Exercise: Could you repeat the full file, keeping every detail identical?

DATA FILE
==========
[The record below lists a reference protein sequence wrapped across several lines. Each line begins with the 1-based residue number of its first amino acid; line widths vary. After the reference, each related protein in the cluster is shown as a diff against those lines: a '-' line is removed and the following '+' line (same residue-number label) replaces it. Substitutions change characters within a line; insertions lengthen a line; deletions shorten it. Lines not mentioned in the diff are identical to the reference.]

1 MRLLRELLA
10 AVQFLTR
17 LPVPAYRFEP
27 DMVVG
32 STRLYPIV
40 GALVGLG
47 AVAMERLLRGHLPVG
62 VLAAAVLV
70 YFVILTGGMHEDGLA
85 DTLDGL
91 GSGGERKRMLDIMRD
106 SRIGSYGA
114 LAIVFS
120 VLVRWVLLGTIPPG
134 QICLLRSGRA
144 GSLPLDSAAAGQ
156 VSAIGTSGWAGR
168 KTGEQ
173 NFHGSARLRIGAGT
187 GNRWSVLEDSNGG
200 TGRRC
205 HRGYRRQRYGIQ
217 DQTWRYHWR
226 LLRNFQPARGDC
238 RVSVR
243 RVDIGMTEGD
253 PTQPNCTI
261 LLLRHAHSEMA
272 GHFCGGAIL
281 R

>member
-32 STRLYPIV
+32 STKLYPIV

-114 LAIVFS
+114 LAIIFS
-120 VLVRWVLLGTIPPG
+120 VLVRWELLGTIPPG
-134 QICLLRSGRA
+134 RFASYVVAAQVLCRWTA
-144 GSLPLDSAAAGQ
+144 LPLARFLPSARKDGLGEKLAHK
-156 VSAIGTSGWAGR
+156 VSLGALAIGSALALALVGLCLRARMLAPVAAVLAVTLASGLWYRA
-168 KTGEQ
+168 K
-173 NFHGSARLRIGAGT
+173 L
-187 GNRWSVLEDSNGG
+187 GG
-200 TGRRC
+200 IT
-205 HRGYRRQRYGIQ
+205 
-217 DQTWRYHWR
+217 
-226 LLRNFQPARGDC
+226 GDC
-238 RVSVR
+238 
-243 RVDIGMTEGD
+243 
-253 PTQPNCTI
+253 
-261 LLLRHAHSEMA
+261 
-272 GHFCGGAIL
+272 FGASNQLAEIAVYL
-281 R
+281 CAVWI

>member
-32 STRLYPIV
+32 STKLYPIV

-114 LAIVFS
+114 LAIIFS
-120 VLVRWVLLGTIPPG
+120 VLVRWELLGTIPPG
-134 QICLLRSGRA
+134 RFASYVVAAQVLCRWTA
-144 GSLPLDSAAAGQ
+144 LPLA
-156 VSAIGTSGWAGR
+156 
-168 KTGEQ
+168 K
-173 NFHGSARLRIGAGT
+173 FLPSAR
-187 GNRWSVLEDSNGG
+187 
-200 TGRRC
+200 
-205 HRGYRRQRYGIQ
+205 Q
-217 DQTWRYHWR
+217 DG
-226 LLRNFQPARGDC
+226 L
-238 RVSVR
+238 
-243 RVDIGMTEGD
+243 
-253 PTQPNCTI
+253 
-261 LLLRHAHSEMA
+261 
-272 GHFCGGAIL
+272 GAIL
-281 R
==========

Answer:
[The record below lists a reference protein sequence wrapped across several lines. Each line begins with the 1-based residue number of its first amino acid; line widths vary. After the reference, each related protein in the cluster is shown as a diff against those lines: a '-' line is removed and the following '+' line (same residue-number label) replaces it. Substitutions change characters within a line; insertions lengthen a line; deletions shorten it. Lines not mentioned in the diff are identical to the reference.]

1 MRLLRELLA
10 AVQFLTR
17 LPVPAYRFEP
27 DMVVG
32 STRLYPIV
40 GALVGLG
47 AVAMERLLRGHLPVG
62 VLAAAVLV
70 YFVILTGGMHEDGLA
85 DTLDGL
91 GSGGERKRMLDIMRD
106 SRIGSYGA
114 LAIVFS
120 VLVRWVLLGTIPPG
134 QICLLRSGRA
144 GSLPLDSAAAGQ
156 VSAIGTSGWAGR
168 KTGEQ
173 NFHGSARLRIGAGT
187 GNRWSVLEDSNGG
200 TGRRC
205 HRGYRRQRYGIQ
217 DQTWRYHWR
226 LLRNFQPARGDC
238 RVSVR
243 RVDIGMTEGD
253 PTQPNCTI
261 LLLRHAHSEMA
272 GHFCGGAIL
281 R

>member
-32 STRLYPIV
+32 STKLYPIV

-114 LAIVFS
+114 LAIIFS
-120 VLVRWVLLGTIPPG
+120 VLVRWELLGTIPPG
-134 QICLLRSGRA
+134 RFASYVVAAQVLCRWTA
-144 GSLPLDSAAAGQ
+144 LPLARFLPSARKDGLGEKLAHK
-156 VSAIGTSGWAGR
+156 VSLGALAIGSALALALVGLCLRARMLAPVAAVLAVTLASGLWYRA
-168 KTGEQ
+168 K
-173 NFHGSARLRIGAGT
+173 L
-187 GNRWSVLEDSNGG
+187 GG
-200 TGRRC
+200 IT
-205 HRGYRRQRYGIQ
+205 
-217 DQTWRYHWR
+217 
-226 LLRNFQPARGDC
+226 GDC
-238 RVSVR
+238 
-243 RVDIGMTEGD
+243 
-253 PTQPNCTI
+253 
-261 LLLRHAHSEMA
+261 
-272 GHFCGGAIL
+272 FGASNQLAEIAVYL
-281 R
+281 CAVWI

>member
-32 STRLYPIV
+32 STKLYPIV

-114 LAIVFS
+114 LAIIFS
-120 VLVRWVLLGTIPPG
+120 VLVRWELLGTIPPG
-134 QICLLRSGRA
+134 RFASYVVAAQVLCRWTA
-144 GSLPLDSAAAGQ
+144 LPLA
-156 VSAIGTSGWAGR
+156 
-168 KTGEQ
+168 K
-173 NFHGSARLRIGAGT
+173 FLPSAR
-187 GNRWSVLEDSNGG
+187 
-200 TGRRC
+200 
-205 HRGYRRQRYGIQ
+205 Q
-217 DQTWRYHWR
+217 DG
-226 LLRNFQPARGDC
+226 L
-238 RVSVR
+238 
-243 RVDIGMTEGD
+243 
-253 PTQPNCTI
+253 
-261 LLLRHAHSEMA
+261 
-272 GHFCGGAIL
+272 GAIL
-281 R